Monday, October 24, 2011
Stake Land (2010) review
STAKE LAND 2010
Nick Damici (Mister), Conner Paolo (Martin), Kelly McGillis (Sister), Michael Cerveris (Jebedia Loven), Danielle Harris (Belle)
Directed by Jim Mickle
The Short Version: This amazingly downbeat post apocalyptic vampire epic is the DAWN OF THE DEAD (1978) of bloodsucker cinema. In addition to the requisite blood and gore, there's also an unusually strong element of characterization that's absent from most horror movies these days. This is a surprisingly adept low budget, yet polished picture that's the polar opposite of the mainstreams popular perception of vampire iconography and a film that injects fresh blood into tired veins.
An unexplained vampiric apocalypse descends upon the world spreading like wildfire till nothing remains but dead bodies and rubble. A lone hunter known only as Mister saves a young boy and teaches him how to survive the corpse-ridden wasteland amidst battles with murderous Christian cultists and bloodthirsty vampires. The two make a few friends on their journey to New Eden, what was once known as Canada; an area allegedly free of the undead scourge.
As much as bloodsucker cinema has wore out its welcome in recent years with the proverbial veins having been bled dry, along comes a bleak, downer of a movie that adds a fresh spin on familiar territory. This ambitious sanguinary saga from Jim Mickle is the DAWN OF THE DEAD (1978) of the undead. Echoing Romero's hellish vision of a world gone mad, Mickle's movie covers an incredible amount of ground in addition to exploring an unusual amount of character interaction. The action and exposition is evenly spread out and it's all so well handled, it never becomes trite or boring.
Whereas seemingly every other horror movie these days is either a remake, a found footage flick, or a vampire movie, this one here takes an undying beast of folklore and makes it new with some ingenious ideas that borrow from past movies as well as making some socially relevant statements of its own. There's more than one variety of vampire with different methods of disposing of them. No one is off limits here; it's open season on infants, women and the elderly and the camera rarely avoids lingering on the aftermath letting the viewer know that the odds of survival for anyone in the cast are relatively small.
There's a religious subtext here as well which clashes with a slight political undercurrent. In recent years, the governmental dissolution of church and state has become more noticeable as Christianity, or anything related to god is slowly evaporating from society much to the alarm of those with a strong faith in a higher power (there's even a sign that says 'God Bless Right America'!). In the film, there's an ever growing cult of psychotic "Christians" by the name of 'The Brotherhood'. These crazed cultists pander to the mindless, vicious vampires by supplying them with "food". The Brotherhood use the creatures to contribute to the continued collapse and destruction of the remnants of civilization by dropping them via helicopter onto the remaining pockets of survivors who devoutly cling to what they once knew as normality.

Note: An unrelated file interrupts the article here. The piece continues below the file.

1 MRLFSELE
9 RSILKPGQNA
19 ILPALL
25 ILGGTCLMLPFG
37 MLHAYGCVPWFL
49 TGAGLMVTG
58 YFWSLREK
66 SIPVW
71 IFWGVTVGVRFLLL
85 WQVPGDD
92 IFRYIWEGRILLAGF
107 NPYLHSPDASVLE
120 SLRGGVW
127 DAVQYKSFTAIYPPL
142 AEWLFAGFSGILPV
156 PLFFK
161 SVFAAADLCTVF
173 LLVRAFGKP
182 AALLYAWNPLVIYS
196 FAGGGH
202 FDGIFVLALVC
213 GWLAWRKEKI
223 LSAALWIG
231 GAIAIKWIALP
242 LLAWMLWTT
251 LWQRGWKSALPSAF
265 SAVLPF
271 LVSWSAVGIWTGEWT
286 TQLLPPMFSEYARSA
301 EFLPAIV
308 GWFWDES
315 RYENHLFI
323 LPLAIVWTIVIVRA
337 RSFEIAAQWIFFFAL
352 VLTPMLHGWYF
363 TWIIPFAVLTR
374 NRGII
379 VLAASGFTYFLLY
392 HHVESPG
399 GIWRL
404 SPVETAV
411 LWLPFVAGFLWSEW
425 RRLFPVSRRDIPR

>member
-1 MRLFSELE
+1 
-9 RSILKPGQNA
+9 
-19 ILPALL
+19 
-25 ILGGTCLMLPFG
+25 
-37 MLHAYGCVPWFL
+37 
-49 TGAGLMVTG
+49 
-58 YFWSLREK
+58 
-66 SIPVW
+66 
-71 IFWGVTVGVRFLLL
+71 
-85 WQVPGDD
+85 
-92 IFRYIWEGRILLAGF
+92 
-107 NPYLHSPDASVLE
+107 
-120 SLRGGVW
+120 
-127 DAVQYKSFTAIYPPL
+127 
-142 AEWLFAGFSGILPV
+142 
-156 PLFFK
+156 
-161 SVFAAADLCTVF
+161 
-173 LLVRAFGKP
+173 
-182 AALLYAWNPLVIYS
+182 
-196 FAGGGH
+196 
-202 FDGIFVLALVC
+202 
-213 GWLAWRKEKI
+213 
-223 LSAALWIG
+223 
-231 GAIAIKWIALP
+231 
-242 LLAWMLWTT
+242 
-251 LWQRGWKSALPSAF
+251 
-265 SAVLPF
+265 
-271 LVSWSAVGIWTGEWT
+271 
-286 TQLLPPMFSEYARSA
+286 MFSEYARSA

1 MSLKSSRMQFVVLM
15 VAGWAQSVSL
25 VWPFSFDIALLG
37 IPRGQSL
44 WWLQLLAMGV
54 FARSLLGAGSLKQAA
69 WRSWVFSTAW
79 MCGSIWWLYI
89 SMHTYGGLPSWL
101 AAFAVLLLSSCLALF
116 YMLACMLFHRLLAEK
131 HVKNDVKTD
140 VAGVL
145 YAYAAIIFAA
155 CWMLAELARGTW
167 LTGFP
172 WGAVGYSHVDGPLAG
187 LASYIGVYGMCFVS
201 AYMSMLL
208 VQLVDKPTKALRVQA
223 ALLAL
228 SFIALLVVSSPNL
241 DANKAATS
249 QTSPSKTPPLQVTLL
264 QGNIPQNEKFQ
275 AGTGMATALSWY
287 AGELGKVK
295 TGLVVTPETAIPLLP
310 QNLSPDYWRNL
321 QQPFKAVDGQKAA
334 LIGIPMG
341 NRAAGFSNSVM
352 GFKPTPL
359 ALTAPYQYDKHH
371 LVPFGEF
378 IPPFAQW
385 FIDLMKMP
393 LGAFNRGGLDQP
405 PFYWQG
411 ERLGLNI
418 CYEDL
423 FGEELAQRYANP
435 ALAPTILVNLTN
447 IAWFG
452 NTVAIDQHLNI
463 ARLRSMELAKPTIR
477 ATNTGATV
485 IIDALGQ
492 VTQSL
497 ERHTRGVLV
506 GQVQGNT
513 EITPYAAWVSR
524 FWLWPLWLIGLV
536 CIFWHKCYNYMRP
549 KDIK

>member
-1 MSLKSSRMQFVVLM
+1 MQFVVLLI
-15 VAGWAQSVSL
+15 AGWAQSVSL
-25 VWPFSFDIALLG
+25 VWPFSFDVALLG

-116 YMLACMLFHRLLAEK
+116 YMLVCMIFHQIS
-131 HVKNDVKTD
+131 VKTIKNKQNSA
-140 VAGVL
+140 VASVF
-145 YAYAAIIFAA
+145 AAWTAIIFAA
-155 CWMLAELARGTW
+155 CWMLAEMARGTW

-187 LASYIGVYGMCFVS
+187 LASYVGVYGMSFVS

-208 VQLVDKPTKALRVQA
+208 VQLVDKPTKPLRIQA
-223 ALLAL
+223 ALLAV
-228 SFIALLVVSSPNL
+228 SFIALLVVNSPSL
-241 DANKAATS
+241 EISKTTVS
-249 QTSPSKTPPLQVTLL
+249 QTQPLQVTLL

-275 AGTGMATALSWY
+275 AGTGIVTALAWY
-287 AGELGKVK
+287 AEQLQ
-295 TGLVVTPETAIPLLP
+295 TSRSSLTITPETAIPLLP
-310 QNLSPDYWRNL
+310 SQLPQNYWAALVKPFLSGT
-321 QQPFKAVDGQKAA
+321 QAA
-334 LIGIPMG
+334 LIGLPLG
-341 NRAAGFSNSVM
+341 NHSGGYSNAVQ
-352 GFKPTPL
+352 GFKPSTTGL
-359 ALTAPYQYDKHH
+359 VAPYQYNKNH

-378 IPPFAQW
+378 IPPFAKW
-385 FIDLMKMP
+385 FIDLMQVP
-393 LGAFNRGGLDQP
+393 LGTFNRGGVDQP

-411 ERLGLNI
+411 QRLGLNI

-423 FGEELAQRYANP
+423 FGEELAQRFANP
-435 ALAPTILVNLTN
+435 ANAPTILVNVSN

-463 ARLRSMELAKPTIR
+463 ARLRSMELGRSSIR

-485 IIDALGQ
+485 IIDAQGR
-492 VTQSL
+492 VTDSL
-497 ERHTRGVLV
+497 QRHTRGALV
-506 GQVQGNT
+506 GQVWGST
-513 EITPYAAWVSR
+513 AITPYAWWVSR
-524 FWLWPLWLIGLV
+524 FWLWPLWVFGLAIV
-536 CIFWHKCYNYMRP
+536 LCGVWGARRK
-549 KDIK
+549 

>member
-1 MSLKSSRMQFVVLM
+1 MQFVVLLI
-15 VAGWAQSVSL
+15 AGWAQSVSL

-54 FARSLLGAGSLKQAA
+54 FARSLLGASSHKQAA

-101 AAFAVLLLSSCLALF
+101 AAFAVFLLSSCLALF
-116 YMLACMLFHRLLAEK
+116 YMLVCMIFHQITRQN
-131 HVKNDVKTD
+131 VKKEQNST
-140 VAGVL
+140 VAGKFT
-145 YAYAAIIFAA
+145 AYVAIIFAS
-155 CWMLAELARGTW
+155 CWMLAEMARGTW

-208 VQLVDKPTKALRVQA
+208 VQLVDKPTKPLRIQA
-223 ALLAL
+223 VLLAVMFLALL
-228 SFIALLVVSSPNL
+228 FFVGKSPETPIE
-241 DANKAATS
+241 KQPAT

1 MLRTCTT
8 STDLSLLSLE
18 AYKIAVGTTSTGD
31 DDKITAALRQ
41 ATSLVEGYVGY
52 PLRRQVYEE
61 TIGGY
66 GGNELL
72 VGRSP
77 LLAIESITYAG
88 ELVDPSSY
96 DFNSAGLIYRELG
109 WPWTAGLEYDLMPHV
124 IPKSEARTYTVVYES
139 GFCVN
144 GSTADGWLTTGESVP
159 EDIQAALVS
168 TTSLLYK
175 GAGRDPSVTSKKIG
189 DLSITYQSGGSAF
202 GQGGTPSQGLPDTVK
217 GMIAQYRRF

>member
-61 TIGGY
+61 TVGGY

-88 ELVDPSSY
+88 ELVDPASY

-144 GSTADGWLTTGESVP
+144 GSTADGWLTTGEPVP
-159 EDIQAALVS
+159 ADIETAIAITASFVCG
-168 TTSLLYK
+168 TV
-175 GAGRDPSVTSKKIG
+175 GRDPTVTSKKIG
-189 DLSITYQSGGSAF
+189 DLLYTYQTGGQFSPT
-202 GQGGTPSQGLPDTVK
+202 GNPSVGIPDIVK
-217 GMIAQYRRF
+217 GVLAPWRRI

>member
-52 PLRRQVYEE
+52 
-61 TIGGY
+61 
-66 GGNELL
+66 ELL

Just as the current administration continuously defames, or chops away at America's core of Christian beliefs, this twisted offshoot returns the favor by a literal destruction of the nations government; itself in a different form of decline and moral decay. Religion, or its role in this depiction of society's death throes, is envisioned as just as much in a state of disintegration as the breakdown of civilization. Christianity has been perverted by the "inmates" who now "run the asylum" so to speak. It's also suggested by their twisted leader that this bloodsucking plague was sent by god. One woman, only referred to as Sister (played by an unrecognizable Kelly McGillis), is the embodiment of the last remnants of what could be surmised as a dying breed--the devout disciple of Christ. In this new world, god has seemingly forsaken man, yet Sister blindly, if ever so faithfully clings to her beliefs in the hope that there is still a light at the end of the proverbial tunnel. However, in Mickle's maniacal, depressing wasteland, there's no room for the faithful; only the survival of the fittest.
The films true ending--as ambiguous as it is--comes about 15 minutes before the movie actually ends. After a square off with a "new" menace, Martin "grows up" so to speak and he and Mister's 'father & son' relationship ends. After enduring so much strife and struggle over the course of the film, Martin has finally spread his wings and is ready to leave the nest. The angle with The Brotherhood offers up a good deal of potential and is explored to such a degree, that these evil "crusaders for Christ" become just as formidable a presence as the vampires. There's also a hint of a third obstacle awaiting our rag tag band of wanderers once they reach New Eden--if they manage to get their alive. The cold northern air is said to stave off the nocturnal blood drinkers, but our non-merry band are warned of cannibals populating these areas. We never see them and outside of the mention, the flesh eaters are never mentioned again.
Possibly the single most amazing thing about STAKE LAND is that it's directed by the same man who helmed the atrocious MULBERRY STREET (2006), an horrendously executed movie with a passing similarity to this one only not nearly as polished. The melancholic music by Jeff Grace fits well with the impending hopelessness that maintains its presence till the closing moments. From there, it's a question mark as to what awaits our scant few survivors upon finally reaching New Eden (Canada). The possibility for a sequel is there and one hopes that should a sequel surface, it's just as thought provoking on a storytelling level as this breath of fresh earth happens to be.
This review is representative of the Dark Sky 2 disc set